Then with the Reagan episode, that was a new model for us. We went back in time for a personal storyline. It wasn’t historical, we were using historical knowledge to preserve Agent Christopher and that was just really fun to see if that would work. You know, and I think it actually worked very well. You’re even more invested because it’s someone you know so much about that you’re trying to save in the past. In the storytelling on our show Agent Christopher is like family, so you’re basically going back to save a family member. I loved the world, of sharing Indian culture and what she was going through, and also being able to tell someone from the past that gay marriage is going to exist. It was really touching. And I loved the 80s clothing, we totally modeled my character after Dustin Hoffman’s character in Tootstie. [laughs]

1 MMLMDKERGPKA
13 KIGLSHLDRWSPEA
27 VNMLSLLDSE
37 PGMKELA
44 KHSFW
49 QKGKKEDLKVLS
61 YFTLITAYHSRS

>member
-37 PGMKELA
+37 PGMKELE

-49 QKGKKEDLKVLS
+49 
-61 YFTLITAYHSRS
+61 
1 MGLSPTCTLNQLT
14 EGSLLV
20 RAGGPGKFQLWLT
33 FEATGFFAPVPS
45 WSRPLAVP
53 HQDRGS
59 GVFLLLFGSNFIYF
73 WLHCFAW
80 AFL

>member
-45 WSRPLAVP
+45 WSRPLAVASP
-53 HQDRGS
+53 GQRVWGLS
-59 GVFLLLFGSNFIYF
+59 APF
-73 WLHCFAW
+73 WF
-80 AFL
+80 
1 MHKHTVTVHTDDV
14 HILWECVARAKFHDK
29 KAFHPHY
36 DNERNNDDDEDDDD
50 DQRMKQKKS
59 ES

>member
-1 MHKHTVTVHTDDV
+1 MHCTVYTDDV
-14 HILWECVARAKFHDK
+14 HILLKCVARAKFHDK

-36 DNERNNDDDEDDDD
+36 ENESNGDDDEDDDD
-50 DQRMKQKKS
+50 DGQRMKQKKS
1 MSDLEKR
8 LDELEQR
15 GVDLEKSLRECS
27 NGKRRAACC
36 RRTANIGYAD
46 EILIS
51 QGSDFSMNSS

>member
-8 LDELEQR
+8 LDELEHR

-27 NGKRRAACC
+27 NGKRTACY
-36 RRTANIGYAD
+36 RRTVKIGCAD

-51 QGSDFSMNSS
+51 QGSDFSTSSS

NBC/Ron Batzdorff
NBC/Ron Batzdorff

TTVJ: I thought it looked familiar!

AS: Yeah, I just kept repeating the Dustin Hoffman monologues. It was so funny. We really had a good time. And I really liked that director: it was directed by a woman [Alex Kalymnios], written by two women, obviously Jiya came on her first time travel [of the season], so the main travelers were both women. I mean, it’s great. It’s great to put that in television right now. It’s so amazing to be on a show and be like, “we’re doing it.”

TTVJ: Exactly, and hopefully we can get to the point where we don’t have to specially mention, “oh look, women were actually involved in this,” and it can just be commonplace.